MANDEVILLE, Manchester — Attorney Oswest Senior-Smith is calling on the Manchester police to be transparent in their investigation of last Friday’s mob killing of 62-year-old Chieftin Campbell in Mandeville.
Senior-Smith has been retained by Campbell’s family to monitor the probe by the police and represent the family’s interest.
“There are lots of questions to be answered, based on all that has happened and the videos that I personally have [seen]. There is an information vacuum right now from the authorities,” he told the Jamaica Observer on Tuesday.
Campbell, who was described as a well-respected citizen and dedicated resident of Victoria Town in southern Manchester, died after a crowd of people beat him on lower Manchester Road, days before his wedding, which was planned for tomorrow.
Police theorise that his killing was a case of mistaken identity.
However, Senior-Smith said the police have been tight-lipped regarding their investigation and suggested that a press conference be convened to shed light on the pace of the probe.
“We need to know whether or not we are being provided with additional footage from CCTV systems in and around the area in Mandeville,” he said.
“We need to know if some of the cellphone recordings and clips that we have seen, whether those people are coming forward. I think the Jamaica Constabulary Force, and particularly the Manchester Division, they need to perhaps convene a press conference and actively reach out to members of the public with a view to them coming in and assisting the process of this investigation. That is what we really need to see,” he added.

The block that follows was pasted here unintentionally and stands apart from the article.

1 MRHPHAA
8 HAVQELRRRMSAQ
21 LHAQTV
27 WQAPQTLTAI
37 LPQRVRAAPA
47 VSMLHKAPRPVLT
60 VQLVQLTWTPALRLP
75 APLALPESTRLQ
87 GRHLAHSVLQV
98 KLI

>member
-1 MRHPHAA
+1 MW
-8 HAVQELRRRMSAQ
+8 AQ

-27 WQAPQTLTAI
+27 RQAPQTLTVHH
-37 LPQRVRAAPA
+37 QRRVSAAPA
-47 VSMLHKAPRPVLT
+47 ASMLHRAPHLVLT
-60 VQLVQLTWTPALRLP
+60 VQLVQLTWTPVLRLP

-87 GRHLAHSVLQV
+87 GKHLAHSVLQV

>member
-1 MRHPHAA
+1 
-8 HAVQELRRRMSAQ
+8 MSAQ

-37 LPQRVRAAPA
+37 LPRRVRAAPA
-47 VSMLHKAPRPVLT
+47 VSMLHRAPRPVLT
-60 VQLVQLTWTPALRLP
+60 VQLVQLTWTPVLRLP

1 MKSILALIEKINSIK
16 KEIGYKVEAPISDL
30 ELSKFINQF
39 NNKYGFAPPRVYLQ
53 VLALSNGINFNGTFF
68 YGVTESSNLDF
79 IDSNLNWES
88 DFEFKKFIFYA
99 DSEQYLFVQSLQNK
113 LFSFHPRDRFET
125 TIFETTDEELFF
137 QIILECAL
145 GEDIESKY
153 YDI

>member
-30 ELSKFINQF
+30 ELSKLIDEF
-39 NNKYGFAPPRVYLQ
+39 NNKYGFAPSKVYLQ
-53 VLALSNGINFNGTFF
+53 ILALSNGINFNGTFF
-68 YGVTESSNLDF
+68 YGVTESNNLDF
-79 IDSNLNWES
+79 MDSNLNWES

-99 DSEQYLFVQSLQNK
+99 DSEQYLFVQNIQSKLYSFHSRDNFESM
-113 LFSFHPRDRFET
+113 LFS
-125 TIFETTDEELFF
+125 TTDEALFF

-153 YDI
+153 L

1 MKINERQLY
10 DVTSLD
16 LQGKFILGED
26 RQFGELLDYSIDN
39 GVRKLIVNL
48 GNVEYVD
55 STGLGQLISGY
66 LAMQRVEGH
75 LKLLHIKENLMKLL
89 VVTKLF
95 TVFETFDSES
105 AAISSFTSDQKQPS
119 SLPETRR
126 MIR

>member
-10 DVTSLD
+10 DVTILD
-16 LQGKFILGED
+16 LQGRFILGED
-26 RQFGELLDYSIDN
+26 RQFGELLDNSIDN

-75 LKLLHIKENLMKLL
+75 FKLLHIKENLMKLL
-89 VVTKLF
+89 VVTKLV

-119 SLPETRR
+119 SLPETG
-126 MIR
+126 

Head of the Manchester police Superintendent Lloyd Darby told the Observer on Tuesday that no arrests have so far been made in relation to the killing.
He said a taxi driver, who had attempted to make a citizen’s arrest, had been interviewed and his statement recorded.
“I cannot get into our investigative strategy with the media,” Darby said.
However, during last Saturday’s protest by Victoria Town residents, who used debris and downed trees to block sections of the main road in their community, the police were being blamed for their response in handcuffing Campbell.
“Police handcuffed the man and the man telling [the police] that he is diabetic and it is tight around his hand,” Verna Brooks-Hudson said on Saturday.
On Monday, commissioner of the Independent Commission of Investigations Hugh Faulkner explained that the commission is probing the police’s intervention and subsequent arrest of Campbell.
“Part of our mandate [is that] once a person dies in police custody… we have to investigate. We are also looking at the nature of the response, given that [he] was injured,” said Faulkner.